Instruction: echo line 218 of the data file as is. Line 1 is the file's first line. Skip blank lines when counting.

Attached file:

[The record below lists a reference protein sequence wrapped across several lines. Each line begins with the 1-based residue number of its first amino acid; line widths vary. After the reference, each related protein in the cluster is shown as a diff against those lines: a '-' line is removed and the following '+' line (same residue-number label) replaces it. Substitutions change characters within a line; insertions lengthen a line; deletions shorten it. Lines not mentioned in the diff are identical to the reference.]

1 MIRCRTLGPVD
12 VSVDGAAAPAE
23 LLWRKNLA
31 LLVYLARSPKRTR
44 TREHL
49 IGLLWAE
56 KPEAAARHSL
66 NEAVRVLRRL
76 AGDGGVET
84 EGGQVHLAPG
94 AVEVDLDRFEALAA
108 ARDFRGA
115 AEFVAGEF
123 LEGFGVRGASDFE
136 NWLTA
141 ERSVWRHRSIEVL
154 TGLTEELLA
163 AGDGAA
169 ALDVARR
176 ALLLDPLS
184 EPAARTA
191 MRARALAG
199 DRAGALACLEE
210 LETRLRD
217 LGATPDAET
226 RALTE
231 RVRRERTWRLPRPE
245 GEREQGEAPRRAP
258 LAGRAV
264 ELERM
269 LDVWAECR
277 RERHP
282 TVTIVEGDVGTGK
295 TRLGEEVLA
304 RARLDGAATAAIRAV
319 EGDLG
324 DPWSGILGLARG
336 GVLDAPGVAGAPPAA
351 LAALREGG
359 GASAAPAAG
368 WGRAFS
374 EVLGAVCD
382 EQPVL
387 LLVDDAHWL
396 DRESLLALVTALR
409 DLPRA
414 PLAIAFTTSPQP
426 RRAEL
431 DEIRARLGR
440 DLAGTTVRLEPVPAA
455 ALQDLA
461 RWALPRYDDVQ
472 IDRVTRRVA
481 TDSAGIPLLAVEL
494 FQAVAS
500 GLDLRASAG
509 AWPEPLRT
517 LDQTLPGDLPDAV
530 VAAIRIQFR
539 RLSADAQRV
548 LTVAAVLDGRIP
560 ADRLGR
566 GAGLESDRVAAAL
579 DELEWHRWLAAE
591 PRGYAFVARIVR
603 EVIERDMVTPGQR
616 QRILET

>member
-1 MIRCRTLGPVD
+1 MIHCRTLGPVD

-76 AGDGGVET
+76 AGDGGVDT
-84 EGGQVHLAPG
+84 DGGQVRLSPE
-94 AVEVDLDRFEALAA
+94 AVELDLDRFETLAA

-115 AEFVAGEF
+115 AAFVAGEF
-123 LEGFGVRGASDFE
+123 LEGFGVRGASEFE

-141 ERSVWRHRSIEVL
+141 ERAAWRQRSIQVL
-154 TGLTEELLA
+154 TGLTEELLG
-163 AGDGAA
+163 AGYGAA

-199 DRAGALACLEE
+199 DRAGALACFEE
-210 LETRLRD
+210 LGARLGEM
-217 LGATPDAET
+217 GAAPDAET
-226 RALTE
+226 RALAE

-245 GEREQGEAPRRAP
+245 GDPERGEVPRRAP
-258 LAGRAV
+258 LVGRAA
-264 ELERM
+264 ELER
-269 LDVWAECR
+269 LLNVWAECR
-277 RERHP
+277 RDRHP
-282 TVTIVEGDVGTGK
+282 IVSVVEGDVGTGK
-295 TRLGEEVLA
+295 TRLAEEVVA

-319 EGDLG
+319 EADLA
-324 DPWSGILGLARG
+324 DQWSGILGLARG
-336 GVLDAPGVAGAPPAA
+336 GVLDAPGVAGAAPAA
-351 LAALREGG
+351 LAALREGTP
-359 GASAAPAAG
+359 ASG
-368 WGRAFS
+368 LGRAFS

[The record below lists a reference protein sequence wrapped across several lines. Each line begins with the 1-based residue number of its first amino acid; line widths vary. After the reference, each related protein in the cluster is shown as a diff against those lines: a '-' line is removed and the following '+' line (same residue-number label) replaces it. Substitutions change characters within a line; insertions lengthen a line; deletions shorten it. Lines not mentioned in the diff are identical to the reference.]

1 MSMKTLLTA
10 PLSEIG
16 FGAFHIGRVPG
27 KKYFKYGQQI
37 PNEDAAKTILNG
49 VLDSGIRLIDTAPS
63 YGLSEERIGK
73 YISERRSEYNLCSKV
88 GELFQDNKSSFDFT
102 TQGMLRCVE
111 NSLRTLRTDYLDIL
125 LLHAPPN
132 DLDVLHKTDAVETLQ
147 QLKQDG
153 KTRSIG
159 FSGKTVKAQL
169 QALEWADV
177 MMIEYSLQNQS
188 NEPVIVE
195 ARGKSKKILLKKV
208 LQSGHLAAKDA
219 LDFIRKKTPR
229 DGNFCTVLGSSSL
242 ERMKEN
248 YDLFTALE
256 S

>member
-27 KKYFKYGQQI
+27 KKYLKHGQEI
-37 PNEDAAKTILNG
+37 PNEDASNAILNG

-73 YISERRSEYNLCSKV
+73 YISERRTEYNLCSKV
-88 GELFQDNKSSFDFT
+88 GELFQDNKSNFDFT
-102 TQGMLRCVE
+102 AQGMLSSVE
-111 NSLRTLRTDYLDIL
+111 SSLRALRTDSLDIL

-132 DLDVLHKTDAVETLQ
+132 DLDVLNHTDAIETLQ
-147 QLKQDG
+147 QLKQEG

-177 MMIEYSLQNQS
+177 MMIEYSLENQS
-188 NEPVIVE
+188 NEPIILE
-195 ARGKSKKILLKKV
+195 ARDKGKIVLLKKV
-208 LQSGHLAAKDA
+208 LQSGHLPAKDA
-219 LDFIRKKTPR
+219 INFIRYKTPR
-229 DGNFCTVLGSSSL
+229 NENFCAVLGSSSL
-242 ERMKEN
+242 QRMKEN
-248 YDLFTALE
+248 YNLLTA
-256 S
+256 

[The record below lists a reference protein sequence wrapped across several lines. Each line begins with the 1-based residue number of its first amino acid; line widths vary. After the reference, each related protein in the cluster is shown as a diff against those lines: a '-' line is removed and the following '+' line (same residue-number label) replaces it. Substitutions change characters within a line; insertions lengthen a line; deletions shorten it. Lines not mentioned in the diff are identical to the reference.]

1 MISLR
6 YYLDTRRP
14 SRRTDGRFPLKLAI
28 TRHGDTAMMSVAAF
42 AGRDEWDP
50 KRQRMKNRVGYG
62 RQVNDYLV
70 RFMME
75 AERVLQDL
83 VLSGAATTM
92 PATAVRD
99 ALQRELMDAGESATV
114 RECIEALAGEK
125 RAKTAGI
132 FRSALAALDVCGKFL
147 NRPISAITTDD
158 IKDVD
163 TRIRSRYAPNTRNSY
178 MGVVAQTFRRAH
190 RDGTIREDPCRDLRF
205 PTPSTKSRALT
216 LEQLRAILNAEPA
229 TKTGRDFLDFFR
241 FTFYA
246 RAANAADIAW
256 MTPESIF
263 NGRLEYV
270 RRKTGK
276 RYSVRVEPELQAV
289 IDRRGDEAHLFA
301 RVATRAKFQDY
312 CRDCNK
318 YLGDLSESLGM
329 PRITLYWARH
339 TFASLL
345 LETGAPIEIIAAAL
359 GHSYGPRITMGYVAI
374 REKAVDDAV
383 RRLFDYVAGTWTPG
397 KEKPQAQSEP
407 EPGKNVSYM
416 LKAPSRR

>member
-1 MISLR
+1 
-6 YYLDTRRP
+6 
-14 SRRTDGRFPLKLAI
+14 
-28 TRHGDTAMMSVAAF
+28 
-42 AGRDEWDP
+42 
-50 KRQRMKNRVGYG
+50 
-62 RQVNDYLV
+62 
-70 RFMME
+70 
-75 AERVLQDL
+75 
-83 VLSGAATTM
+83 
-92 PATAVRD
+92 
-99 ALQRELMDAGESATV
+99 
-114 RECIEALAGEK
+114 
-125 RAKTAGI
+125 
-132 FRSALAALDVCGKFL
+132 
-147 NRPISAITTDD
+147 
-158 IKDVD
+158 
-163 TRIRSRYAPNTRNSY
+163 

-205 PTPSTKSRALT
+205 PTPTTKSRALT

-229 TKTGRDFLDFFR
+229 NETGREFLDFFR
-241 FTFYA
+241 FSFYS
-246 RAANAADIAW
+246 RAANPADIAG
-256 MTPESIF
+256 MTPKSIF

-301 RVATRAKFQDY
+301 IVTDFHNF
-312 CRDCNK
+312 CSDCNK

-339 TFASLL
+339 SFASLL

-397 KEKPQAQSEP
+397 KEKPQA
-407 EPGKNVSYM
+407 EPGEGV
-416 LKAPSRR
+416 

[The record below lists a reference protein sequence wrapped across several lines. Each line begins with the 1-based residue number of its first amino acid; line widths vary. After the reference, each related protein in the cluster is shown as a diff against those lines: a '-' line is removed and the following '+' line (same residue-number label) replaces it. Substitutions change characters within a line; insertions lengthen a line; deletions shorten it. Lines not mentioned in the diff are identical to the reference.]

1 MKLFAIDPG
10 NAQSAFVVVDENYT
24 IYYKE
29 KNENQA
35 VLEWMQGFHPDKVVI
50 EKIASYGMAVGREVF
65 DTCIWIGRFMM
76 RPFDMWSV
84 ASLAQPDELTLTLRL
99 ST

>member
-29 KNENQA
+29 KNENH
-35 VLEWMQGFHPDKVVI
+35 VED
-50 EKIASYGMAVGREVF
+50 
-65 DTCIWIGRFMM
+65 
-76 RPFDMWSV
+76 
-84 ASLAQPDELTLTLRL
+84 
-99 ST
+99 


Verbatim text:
329 PRITLYWARH